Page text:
You’ll have noticed that many of the newer cigars coming onto the market are larger ring-sizes.
Ring 60           El Credito Serie R #6;
Ring 58           La Aurora 1495 Sumo Short Robusto (smoked at the May 2013 dinner);
Ring 56           Cohiba Behike 56;
Ring 55           Hoyo de Monterrey Gran Epicure; Montecristo 520, and Open Eagle; R&J Wide Churchill;
Ring 54           El Credito Serie R #5; Cohiba Behike 54; Partagas Serie E;

Ring 52           This was normally the girth of a Piramide at its widest point (example Montecristo No.2).
But now there are several non-pyramids with this ringsize:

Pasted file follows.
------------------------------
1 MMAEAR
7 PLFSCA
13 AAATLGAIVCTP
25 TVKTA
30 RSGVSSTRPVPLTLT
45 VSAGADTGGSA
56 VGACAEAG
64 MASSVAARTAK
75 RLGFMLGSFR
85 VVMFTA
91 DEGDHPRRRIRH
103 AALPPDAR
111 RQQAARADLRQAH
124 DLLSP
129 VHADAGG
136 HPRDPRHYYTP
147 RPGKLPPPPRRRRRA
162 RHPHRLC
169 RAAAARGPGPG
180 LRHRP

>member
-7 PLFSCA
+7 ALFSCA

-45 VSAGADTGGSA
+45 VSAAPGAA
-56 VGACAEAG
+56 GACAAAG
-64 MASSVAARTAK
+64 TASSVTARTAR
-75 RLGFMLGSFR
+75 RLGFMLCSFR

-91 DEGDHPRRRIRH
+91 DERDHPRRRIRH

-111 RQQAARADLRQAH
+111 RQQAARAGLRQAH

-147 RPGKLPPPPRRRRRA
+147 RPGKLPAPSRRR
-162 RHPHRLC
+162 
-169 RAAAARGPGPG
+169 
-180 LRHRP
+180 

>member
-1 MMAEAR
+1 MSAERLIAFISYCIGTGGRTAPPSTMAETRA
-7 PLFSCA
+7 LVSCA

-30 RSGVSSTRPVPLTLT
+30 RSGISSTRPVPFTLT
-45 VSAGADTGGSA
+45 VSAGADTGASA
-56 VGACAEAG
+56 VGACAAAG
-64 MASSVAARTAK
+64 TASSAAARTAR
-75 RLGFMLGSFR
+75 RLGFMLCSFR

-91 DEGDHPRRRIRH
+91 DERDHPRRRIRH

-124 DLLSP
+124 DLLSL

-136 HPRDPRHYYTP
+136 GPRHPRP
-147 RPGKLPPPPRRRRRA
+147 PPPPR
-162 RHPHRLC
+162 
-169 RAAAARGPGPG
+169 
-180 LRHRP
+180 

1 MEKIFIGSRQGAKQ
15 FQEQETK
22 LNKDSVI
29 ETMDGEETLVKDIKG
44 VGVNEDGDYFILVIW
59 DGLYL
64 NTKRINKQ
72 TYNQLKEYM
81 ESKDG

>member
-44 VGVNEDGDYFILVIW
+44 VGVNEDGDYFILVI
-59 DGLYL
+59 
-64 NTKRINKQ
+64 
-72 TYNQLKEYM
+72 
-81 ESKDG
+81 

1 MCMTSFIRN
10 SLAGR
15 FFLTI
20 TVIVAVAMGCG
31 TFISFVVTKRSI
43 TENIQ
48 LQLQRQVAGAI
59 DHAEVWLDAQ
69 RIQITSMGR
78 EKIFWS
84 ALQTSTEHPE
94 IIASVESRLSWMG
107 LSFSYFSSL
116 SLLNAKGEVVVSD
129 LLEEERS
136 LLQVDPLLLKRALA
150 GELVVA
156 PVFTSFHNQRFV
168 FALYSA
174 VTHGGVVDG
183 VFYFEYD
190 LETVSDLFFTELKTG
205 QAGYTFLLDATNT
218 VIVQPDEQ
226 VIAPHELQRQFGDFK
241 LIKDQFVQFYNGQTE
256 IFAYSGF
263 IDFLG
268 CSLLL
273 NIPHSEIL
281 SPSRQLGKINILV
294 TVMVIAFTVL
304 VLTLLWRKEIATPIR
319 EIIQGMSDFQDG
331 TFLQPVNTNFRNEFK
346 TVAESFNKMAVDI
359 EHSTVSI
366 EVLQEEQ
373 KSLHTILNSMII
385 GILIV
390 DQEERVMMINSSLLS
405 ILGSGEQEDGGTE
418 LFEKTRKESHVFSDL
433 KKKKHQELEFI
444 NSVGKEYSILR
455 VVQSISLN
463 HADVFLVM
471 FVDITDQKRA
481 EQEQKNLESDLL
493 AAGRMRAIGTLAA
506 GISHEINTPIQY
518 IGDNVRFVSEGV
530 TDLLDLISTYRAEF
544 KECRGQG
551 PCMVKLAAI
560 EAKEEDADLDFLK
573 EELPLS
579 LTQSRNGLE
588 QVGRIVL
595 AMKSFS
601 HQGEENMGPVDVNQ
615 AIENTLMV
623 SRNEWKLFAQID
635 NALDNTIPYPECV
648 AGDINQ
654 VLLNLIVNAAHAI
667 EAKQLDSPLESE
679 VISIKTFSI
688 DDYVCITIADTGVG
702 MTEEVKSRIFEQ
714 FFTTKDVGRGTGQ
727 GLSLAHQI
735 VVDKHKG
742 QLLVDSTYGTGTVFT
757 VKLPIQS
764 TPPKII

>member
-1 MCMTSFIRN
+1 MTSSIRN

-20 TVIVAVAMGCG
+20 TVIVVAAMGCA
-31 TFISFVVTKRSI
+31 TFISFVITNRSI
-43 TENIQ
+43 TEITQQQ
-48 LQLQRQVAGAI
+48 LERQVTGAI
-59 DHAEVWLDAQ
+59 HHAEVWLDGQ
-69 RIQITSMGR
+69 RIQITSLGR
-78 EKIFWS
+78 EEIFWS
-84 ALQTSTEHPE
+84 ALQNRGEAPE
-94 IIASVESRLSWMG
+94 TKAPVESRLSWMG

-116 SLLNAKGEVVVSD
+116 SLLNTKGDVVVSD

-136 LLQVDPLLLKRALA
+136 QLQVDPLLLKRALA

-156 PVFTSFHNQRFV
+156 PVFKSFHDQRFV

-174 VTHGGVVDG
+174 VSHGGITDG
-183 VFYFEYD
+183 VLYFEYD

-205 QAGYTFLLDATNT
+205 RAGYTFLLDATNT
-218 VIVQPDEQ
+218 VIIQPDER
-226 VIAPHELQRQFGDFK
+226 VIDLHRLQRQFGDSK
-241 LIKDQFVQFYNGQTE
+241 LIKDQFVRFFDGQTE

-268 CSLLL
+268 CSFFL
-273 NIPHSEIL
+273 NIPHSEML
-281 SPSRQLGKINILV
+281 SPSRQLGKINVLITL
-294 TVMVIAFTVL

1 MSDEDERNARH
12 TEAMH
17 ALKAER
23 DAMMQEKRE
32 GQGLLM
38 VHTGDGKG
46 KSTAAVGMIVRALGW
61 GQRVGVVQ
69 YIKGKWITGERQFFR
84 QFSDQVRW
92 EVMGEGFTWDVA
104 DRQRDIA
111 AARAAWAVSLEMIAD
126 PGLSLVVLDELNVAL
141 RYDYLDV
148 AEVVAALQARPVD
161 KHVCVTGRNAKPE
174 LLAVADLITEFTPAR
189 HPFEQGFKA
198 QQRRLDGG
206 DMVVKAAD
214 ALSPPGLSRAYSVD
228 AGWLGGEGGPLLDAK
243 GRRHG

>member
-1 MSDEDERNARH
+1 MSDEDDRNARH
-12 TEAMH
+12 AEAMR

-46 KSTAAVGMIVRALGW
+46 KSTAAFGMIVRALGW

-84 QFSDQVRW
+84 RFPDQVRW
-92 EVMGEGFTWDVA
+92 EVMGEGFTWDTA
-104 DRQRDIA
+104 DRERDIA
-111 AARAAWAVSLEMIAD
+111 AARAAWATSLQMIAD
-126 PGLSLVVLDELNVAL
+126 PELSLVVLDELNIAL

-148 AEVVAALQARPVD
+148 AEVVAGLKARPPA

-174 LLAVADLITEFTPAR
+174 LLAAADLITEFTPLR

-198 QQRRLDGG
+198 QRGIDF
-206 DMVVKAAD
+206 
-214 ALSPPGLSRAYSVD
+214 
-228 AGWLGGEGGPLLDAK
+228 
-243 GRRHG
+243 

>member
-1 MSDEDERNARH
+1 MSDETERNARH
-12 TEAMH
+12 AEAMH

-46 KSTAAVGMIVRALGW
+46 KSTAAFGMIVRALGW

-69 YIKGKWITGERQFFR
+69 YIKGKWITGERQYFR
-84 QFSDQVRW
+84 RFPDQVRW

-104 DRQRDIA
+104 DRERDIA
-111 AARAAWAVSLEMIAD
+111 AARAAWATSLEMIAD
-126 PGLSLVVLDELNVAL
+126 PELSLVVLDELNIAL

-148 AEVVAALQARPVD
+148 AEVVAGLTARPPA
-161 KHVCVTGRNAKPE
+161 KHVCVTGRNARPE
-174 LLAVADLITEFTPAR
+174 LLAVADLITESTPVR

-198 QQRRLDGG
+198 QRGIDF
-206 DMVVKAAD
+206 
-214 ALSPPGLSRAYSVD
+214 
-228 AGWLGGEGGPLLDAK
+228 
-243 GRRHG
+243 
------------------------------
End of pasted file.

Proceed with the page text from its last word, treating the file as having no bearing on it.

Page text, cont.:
Cohiba Behike 52; Cohiba Maduro 5 Magicos; Montecristo Edmundo, and Petit Edmundo;

These require cigar cutters capable of handling the larger ringsize.
In our selection we have 6 such cutters (including the cigar scissors), and also including the new Credo cutter which will handle up to Ring 70.

These 6 will be our next special:

From 7 – 20 November, 2013
25% off all large ringsize cigar cutters 23mm diameter and more (see list)

Peace of mind is having the right tool for the job!

Colin Wesley
No.322  October 31 - November 13, 2013

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No 323 - November 14, 2013

Houseblends: The Modern Trend

Houseblend tobaccos have always been an important part of Wesley’s business.

They allow us to continue to offer a comprehensive range of both natural and aromatic blends (and combinations) while the branded counterparts have been disappearing from our market – especially the English-type blends.